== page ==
Somewhere around that time, Jeremiah Peschka gave a talk which we’ll just call “I CAN HAZ CAREER”. I don’t usually attend professional development talks, but I had some time and figured it’d be interesting. And it was— it not only made me think about long term ideas that I usually neglect, but I also thought the presentation was very interesting as it featured very little text.

I’m used to being heavily dosed with bullet points and demos during presentations, and yes, not really having to listen very hard. You know how it is, you read the slide and then you just let your mind wander ’cause you know what’s coming. But it turns out, it doesn’t have to be that way.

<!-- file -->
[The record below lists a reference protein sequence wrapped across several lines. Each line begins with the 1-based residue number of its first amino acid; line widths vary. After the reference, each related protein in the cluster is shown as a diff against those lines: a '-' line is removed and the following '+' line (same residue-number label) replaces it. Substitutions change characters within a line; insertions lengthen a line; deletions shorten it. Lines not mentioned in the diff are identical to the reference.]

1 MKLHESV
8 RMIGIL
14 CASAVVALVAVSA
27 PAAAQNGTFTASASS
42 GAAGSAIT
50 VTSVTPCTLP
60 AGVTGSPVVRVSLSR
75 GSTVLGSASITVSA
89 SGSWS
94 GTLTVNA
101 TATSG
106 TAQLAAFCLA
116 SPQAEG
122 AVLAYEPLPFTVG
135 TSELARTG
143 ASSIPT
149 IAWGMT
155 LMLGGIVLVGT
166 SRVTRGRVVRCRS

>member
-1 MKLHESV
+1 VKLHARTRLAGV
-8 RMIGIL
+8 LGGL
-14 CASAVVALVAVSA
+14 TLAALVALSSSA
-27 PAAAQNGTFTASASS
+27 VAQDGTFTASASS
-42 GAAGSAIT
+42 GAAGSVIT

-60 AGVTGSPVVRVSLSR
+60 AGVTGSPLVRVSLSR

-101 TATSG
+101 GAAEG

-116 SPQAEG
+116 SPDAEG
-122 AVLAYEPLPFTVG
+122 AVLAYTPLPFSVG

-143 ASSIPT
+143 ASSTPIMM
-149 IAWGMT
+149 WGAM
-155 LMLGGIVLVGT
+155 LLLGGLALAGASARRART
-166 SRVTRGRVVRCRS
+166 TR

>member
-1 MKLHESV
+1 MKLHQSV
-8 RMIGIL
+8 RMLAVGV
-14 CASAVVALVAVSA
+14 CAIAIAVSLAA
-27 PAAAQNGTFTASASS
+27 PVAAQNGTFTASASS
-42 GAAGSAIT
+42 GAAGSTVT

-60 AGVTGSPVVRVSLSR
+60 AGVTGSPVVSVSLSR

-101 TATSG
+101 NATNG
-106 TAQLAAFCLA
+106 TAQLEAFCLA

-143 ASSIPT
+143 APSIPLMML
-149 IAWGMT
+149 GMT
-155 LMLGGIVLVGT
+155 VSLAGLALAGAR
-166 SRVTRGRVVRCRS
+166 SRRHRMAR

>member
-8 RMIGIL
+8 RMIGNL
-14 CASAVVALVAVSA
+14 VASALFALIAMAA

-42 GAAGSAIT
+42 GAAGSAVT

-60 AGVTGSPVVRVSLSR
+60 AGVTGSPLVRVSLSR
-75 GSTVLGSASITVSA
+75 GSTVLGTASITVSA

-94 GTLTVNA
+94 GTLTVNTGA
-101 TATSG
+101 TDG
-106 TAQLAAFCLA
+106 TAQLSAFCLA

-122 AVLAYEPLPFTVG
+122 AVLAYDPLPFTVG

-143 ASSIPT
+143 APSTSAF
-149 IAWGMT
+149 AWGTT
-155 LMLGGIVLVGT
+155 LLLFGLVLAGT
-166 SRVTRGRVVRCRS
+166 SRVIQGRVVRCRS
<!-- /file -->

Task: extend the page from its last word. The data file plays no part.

So lately, I’m starting to try to figure out  how to give a  talk that I really enjoy. And which hopefully is also interesting to listen to.

So We’ll See how This Goes

I’ll be doing a presentation on how to be a DBA working in a wacky, amazing Agile development environment on Thursday, August 12th at 6:30PM EST/ 3:30PM PST. You can view the presentation online- I’d particularly love questions, feedback and suggestions.